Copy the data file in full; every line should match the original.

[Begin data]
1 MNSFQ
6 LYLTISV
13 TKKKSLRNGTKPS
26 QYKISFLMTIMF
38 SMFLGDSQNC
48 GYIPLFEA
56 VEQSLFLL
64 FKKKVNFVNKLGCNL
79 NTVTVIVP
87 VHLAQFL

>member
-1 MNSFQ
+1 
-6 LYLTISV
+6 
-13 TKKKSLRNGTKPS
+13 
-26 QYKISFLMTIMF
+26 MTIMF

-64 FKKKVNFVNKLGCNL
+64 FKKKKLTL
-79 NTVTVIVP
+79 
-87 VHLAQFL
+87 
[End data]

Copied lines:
1 MNSFQ
6 LYLTISV
13 TKKKSLRNGTKPS
26 QYKISFLMTIMF
38 SMFLGDSQNC
48 GYIPLFEA
56 VEQSLFLL
64 FKKKVNFVNKLGCNL
79 NTVTVIVP
87 VHLAQFL

>member
-1 MNSFQ
+1 
-6 LYLTISV
+6 
-13 TKKKSLRNGTKPS
+13 
-26 QYKISFLMTIMF
+26 MTIMF

-64 FKKKVNFVNKLGCNL
+64 FKKKKLTL
-79 NTVTVIVP
+79 
-87 VHLAQFL
+87 